Bruichladdich Cuvee 640: Eroica Whisky – 21 Years Old

I make no secret that I’m a fan of Bruichladdich – their spirit and their spirit – so take this review with a pinch of salt. That said, I think there’s something to be said for exploring new whiskies from a distillery you admire, as you bring with it a weight of knowledge, expectations and more importantly comparisons. That all sort of helps you triangulate where the distillery is going, as you know where it’s been. If you get a spare moment, do to read my epic write-up of my visit to the distillery. I think it gives a pretty good perspective on who they are and what they’re about.

But let’s get to business. Bruichladdich Cuvee 640 is one of three whiskies from the ‘Cuvee‘ range. I was a big fan of the First Growth series. In fact, one or two of those wine-finished drams would rate in my top ten whiskies. The Cuvee series, if I understand it rightly, is a sort of extension of that. Take great spirit, let it live for years in American oak, but finish it in casks that have previously housed wine or spirit. Cuvee 640, which I acquired recently, is the Eroica edition – and was finished in casks that held cognac, before being bottled at 46%. The bottle features the subtitle from the opening line of Nietzsche’s ‘Thus Spoke Zarathustra’, perhaps a ‘Übermensch’ hint to this being something that would be drunk by a superman or superwoman (or perhaps even just drunk with your underwear on the outside). All very well, but the taste?

Colour: warm oak, with a notable vibrant tinge. Not quite as far as orange, but certainly something unusual.On the nose: heady, but tightly packed together. Opens into really interesting – deeply interesting – fruits. A blast of apple and cherry. In fact, the kind of apple sauce you’d serve with roast pork. It settles into pudding straight away: juicy sponge cake, and then a rather refreshing mineral quality. A viognier wine. Just a hint of sage or thyme perhaps.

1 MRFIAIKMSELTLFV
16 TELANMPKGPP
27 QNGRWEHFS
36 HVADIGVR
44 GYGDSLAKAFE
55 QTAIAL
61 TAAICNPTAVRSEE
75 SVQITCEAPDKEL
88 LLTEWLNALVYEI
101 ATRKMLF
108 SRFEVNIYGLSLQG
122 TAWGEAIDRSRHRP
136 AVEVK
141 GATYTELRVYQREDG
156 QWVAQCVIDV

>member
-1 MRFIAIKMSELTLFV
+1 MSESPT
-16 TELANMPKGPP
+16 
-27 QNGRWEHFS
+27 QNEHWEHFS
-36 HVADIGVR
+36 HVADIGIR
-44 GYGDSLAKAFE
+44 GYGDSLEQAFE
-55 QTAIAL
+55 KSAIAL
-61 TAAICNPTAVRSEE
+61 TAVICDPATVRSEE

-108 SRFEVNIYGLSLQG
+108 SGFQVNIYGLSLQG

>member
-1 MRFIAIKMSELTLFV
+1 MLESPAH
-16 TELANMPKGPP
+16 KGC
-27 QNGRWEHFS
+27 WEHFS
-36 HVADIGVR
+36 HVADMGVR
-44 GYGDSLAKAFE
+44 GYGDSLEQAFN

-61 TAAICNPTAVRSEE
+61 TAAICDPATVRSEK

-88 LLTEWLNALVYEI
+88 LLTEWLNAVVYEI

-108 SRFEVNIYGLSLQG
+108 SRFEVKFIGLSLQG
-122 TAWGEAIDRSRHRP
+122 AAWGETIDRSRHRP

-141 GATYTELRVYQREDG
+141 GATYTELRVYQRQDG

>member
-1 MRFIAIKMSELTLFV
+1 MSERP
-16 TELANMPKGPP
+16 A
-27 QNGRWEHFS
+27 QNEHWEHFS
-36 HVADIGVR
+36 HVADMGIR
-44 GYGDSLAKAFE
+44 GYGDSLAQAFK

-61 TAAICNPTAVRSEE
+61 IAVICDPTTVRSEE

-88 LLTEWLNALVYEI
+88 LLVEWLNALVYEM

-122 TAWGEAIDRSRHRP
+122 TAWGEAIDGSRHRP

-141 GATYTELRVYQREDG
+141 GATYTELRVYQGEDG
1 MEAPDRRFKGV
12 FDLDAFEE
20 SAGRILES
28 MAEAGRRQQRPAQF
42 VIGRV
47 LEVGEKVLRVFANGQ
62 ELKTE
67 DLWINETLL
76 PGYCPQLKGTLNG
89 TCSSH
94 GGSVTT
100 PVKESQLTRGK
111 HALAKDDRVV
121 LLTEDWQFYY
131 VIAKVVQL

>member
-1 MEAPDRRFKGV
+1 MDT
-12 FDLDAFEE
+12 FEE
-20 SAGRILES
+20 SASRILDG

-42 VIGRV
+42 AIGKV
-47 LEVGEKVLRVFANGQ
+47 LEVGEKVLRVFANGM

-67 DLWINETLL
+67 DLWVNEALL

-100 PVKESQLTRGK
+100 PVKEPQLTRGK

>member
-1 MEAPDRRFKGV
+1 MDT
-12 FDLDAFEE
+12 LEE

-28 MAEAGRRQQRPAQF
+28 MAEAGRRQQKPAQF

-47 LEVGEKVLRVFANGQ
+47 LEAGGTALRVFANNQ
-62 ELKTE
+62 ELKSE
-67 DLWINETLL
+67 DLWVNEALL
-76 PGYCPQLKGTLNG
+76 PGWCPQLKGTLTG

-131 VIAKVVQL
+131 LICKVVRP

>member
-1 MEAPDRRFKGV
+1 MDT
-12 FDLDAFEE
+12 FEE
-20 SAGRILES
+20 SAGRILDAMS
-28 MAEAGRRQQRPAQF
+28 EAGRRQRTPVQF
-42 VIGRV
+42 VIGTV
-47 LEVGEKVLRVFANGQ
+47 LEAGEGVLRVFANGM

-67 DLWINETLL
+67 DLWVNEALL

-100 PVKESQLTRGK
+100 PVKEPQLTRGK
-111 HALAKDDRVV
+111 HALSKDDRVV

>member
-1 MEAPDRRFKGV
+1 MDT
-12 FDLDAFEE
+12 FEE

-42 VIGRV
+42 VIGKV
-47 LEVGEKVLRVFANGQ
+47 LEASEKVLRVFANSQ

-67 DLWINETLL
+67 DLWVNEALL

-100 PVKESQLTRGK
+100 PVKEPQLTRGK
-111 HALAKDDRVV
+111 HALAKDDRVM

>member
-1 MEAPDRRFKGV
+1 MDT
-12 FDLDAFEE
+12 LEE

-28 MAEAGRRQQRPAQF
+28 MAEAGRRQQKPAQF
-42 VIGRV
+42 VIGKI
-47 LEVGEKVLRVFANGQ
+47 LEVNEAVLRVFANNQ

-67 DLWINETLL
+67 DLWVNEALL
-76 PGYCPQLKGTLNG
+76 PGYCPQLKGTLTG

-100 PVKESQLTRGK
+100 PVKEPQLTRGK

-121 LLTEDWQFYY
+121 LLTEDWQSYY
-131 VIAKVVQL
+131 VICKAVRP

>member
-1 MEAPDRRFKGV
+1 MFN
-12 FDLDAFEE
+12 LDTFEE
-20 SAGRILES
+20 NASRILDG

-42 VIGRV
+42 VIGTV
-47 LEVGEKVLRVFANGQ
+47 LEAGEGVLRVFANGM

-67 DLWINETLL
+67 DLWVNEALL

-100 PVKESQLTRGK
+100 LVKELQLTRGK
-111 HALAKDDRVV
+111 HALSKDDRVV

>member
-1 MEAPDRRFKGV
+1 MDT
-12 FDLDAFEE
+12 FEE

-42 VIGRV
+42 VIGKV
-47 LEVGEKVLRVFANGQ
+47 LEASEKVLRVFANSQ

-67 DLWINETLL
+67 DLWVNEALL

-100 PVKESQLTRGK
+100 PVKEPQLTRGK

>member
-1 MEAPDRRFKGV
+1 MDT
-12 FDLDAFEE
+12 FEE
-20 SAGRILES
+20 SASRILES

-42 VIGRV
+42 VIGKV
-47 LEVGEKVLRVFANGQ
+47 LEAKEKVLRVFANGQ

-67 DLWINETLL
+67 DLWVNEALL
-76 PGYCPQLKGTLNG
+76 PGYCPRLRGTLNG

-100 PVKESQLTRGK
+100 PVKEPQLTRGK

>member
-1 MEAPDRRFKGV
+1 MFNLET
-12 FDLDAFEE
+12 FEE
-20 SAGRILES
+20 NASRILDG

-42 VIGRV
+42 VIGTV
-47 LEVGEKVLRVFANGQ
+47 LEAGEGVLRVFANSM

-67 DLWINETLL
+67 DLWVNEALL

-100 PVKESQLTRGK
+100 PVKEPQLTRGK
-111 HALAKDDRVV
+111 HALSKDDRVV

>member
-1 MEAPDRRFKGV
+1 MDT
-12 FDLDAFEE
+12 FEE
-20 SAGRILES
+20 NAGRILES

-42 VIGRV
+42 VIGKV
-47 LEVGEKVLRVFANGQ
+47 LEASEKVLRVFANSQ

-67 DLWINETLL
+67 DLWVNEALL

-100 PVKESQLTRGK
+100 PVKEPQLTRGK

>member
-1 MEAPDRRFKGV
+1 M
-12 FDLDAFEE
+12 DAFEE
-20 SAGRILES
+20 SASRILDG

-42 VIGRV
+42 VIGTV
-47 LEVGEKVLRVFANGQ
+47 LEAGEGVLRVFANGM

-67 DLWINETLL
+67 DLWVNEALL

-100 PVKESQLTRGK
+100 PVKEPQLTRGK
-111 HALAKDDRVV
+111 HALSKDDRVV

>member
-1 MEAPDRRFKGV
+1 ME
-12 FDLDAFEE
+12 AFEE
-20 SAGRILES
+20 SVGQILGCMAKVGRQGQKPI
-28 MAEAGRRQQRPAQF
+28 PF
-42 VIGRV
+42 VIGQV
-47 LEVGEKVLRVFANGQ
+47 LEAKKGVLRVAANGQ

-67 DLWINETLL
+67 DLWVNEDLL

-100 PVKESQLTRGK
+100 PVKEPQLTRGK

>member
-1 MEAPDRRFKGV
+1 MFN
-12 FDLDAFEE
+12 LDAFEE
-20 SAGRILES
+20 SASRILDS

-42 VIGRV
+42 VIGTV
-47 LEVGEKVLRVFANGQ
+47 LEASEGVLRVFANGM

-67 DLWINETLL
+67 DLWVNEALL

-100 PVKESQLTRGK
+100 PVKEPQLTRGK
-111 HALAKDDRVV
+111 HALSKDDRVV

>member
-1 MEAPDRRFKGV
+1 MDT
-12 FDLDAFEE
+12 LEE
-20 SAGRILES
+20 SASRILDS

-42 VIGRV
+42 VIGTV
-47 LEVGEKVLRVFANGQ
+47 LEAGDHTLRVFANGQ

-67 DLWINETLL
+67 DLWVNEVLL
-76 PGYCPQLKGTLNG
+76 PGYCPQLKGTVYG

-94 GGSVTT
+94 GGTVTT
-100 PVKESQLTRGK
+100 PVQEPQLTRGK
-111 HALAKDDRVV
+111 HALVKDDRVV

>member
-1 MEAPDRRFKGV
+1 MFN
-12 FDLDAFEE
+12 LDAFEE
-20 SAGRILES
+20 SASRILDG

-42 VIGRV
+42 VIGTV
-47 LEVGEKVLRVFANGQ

In the mouth: that unmistakable elegant yet thick Laddie texture (in the same way Dalmore has an unmistakeable texture). The apple and wine notes lead the way into this. A hint of bitter dark chocolate and oranges. It’s not as outrightly sweet as the nose promised, which is not bad thing. A mellow, Manchego cheese flavour. Perhaps red-wine style tannins on the back end, and suddenly you feel you might not be drinking whisky at all, but it’s now late at night and you’ve been sipping a superb Pinot Noir. Intense, yet sensual. At the end the spices embrace you, and then a gentle honeyed reminder that this is silky, complex whisky.

It is, of course, good. It’s very good and, bring Bruichladdich, it’s different. It is as good as those First Growth whiskies though? I don’t know. Value comes into this, and at £75-£90 a bottle, I still think it’s a good purchase to make. Yet the First Growth were about half of that (and at that price, I bought a stack of them), which has me thinking would I buy another or hunt down two bottles of First Growth at auction?

Don’t get me wrong, it’s exceptional whisky – unique, subtle, complex and deeply contemplative. A lot of other distilleries wouldn’t even get close to this, but I expect great things of a Laddie. This will keep me guessing and thinking late into the night – I suspect that, in itself, says a lot about the high quality of the whisky.

CategoriesSingle Malt

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